Chapter XV. Spiking the Guns.
 

As soon as night fell a little procession with three little forms on trays covered with white cloths, and two of larger size, started from Gubbins' house to the churchyard. Mr. and Mrs. Hargreaves, and Mrs. Righton and her husband, with two other women, followed. That morning all the five, now to be laid in the earth, were strong and well; but death had been busy. In such a climate as that, and in so crowded a dwelling, no delay could take place between death and burial, and the victims of each day were buried at nightfall. There was no time to make coffins, no men to spare for the work; and as each fell, so were they committed to the earth.

A little distance from Gubbins' house the procession joined a larger one with the day's victims from the other parts of the garrison--a total of twenty-four, young and old. At the head of the procession walked the Rev. Mr. Polehampton, one of the chaplains, who was distinguished for the bravery and self-devotion with which he labored among the sick and wounded. The service on which they were now engaged was in itself dangerous, for the churchyard was very exposed to the enemy's fire, and-- for they were throughout the siege remarkably well-informed of what was taking place within the Residency--every evening they opened a heavy fire in the direction of the spot where they knew a portion of the garrison would be engaged in this sad avocation. Quietly and steadily the little procession moved along, though bullets whistled and shells hissed around them. Each stretcher with an adult body was carried by four soldiers, while some of the little ones' bodies were carried by their mothers as if alive. Mrs. Hargreaves and her daughter carried between them the tray on which the body of little Rupert Righton lay. Arrived at the churchyard, a long shallow trench, six feet wide, had been prepared, and in this, side by side, the dead were tenderly placed. Then Mr. Polehampton spoke a few words of prayer and comfort, and the mourners turned away, happily without one of them having been struck by the bullets which sang around, while some of the soldiers speedily filled in the grave.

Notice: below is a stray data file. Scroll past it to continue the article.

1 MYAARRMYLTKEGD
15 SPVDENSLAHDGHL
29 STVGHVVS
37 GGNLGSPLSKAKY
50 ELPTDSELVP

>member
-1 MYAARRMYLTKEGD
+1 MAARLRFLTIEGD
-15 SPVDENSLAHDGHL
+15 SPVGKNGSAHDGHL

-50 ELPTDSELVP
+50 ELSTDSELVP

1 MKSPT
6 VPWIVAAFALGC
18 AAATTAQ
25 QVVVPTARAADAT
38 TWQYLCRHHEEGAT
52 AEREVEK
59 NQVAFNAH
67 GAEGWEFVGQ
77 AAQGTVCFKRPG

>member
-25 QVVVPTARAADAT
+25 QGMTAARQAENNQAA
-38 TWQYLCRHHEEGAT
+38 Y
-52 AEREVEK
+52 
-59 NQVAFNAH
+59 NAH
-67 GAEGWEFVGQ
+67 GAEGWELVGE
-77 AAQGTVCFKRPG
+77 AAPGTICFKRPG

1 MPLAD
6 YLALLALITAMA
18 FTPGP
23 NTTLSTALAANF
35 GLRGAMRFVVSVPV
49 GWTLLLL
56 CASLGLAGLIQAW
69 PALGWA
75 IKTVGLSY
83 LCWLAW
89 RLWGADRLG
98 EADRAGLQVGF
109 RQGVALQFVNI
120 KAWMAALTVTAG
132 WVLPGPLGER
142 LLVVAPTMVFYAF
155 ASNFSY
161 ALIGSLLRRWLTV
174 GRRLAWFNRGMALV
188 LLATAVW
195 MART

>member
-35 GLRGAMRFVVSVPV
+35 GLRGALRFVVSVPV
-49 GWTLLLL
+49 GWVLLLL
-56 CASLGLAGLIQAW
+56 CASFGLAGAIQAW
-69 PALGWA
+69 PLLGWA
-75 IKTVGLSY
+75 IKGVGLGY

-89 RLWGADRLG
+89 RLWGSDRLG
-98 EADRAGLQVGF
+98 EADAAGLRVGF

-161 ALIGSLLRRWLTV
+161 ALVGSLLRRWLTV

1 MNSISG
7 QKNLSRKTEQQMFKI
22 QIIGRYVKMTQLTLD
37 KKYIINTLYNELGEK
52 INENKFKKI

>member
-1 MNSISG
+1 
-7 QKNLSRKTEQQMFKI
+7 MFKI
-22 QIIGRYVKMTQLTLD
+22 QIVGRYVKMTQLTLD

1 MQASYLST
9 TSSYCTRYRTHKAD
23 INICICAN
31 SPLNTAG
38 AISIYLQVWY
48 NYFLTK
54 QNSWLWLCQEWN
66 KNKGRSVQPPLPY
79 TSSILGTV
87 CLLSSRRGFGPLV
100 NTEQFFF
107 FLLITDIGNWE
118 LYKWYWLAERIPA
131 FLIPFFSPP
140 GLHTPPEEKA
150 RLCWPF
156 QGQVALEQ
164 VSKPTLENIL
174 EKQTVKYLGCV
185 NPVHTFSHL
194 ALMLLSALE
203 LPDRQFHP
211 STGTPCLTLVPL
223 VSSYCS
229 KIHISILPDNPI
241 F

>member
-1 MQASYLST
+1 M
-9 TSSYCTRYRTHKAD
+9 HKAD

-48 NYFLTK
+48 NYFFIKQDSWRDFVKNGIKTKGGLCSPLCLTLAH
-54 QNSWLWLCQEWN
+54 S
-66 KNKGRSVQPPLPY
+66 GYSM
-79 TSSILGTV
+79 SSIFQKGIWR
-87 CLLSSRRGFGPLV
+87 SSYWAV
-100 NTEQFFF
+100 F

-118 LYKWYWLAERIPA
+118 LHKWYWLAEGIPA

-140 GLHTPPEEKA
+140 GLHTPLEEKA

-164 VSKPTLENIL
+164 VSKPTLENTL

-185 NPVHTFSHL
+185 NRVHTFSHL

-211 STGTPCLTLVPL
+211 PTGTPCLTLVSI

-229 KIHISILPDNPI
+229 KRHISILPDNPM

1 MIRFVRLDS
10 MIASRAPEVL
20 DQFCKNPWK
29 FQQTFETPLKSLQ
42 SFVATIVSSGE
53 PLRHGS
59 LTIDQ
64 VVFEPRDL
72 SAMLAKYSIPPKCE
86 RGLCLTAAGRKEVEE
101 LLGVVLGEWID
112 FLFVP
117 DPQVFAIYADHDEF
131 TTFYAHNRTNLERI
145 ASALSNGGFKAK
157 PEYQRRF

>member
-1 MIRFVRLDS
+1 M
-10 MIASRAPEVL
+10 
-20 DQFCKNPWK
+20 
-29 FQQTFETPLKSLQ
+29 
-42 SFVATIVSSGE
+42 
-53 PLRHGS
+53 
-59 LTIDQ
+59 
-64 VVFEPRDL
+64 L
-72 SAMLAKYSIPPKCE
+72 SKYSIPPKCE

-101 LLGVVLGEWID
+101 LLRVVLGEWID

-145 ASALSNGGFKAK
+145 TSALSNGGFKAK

While the sad procession had been absent, the boys had gone to Mrs. Hargreaves' room. The curtain was drawn, and they could hear the girls sobbing inside.

"Please, Miss Hargreaves, can I speak to you for a moment?" Ned said. "I would not intrude, but it is something particular."

Edith Hargreaves came to the door.

"Please," Ned went on, "will you give us two good-sized pieces of sponge? We don't know any one else to ask, and--but you must not say a word to any one--my brother and myself mean to go out to-night to silence that battery which is doing such damage."

"Silence that battery!" Edith exclaimed in surprise. "Oh, if you could do that; but how is it possible?"

"Oh, you dear boy," Nelly, who had come to the door, exclaimed impetuously, "if you could but do that, every one would love you. We shall all be killed if that terrible battery goes on. But how are you going to do it?"